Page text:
Trauma survivors may also feel emotionally distant or even numb. This sense of having a more limited emotional depth and range (emotional blunting) can make it harder for survivors to relate to loved ones or enjoy life in the ways they used to.
PTSD can also lead to a general sense of hopelessness that things will ever get better. This is a particularly worrisome connection because longstanding feelings of hopelessness can be linked to suicide ideation, not to mention that PTSD is especially common among combat veterans who have weapons training and an increased access to firearms.
Many people with PTSD also experience symptoms of depersonalization, derealization, or dissociation. In fact, as many as 30% of survivors report out-of-body sensations that the world around them isn’t real. Trauma can change the neural activity in individuals, which can continue to fundamentally alter their perception of reality in devastating ways. Creating a new perception of reality that is more balanced can ultimately help individuals heal from PTSD.
How to Help
If you or your partner are living with post traumatic stress disorder, know that there are resources that can help. PTSD isn’t a choice and it’s not something that anyone can just “get over” on their own.
If you love someone with PTSD, here are some simple guidelines to help you support them:
Seek Professional Counseling
If you aren’t already in counseling, encourage your partner to seek professional help from a licensed therapist who specializes in trauma therapy. Attending sessions with your partner can provide the solidarity they need to seek outside help.
While it may be difficult at times not to blame your loved one for their PTSD symptoms, take care to avoid minimizing their trauma or lashing out in frustration. There are times when you may need to excuse yourself from certain interactions and remind yourself that you aren’t equipped to handle the situation, but a professional is. This also includes not telling your loved one how they should feel or trying to fix things. Remember that counseling can provide you with much needed support as well.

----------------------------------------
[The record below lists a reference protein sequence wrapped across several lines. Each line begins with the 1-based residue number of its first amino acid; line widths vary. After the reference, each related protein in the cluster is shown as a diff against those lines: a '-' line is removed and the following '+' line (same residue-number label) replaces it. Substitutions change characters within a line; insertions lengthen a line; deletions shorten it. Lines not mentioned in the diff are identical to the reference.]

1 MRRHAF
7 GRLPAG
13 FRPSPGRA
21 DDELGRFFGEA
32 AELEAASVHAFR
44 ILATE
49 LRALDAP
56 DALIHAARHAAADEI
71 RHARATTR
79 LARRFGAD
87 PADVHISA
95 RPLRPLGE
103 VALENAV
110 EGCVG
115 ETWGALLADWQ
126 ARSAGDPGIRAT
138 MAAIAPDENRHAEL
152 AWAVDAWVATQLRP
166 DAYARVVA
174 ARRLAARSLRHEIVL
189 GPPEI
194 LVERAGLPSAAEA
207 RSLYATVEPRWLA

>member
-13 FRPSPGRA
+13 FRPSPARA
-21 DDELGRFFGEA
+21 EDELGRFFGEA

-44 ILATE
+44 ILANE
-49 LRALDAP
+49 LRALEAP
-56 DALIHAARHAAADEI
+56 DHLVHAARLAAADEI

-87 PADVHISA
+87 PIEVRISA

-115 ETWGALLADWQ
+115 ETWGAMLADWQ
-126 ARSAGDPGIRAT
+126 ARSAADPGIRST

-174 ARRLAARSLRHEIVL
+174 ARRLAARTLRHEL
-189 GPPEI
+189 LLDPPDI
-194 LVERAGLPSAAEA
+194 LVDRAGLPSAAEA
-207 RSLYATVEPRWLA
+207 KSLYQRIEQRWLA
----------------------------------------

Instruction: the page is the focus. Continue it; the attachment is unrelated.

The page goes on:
Empathy and Reflective Listening
Allow your partner to share their feelings if they find it helpful, but don’t push them to open up. Showing empathy instead of offering unsolicited advice will help deepen their trust in your ability to support their healing process. We often just want to say the right thing or make things better, but honing your reflective listening skills is a gift for everyone in your life.
Understand Your Partner’s Triggers
counseling can also give you a deeper understanding of your partner’s triggers, as well as how to help minimize their impact on your relationship.
Have a Plan
If your loved one is known to have thoughts of suicide, a therapist can work with both of you to create a suicide prevention plan. An important follow-up step, of course, is to remove any weapons from your home.
If you’re interested in learning more about trauma therapy and how it can be used to help your relationship, please fill out the contact form below. You can also give us a call at (310) 453-8788 to talk to a skilled therapist. And, as always, our team is happy to answer any questions you have.